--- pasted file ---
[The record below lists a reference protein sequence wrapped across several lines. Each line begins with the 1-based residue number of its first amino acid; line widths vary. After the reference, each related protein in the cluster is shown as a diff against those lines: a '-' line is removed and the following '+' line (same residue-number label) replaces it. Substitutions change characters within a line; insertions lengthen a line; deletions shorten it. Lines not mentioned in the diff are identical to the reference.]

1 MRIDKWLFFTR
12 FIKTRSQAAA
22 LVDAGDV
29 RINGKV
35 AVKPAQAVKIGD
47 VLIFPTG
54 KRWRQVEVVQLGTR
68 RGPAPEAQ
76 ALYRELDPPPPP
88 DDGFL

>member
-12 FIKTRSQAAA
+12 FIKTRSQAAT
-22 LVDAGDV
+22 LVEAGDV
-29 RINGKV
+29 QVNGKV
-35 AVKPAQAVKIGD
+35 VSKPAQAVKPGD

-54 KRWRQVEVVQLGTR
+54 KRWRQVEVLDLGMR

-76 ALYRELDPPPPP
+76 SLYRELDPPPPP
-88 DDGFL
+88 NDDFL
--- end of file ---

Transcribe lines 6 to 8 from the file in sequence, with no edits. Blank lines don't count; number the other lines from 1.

35 AVKPAQAVKIGD
47 VLIFPTG
54 KRWRQVEVVQLGTR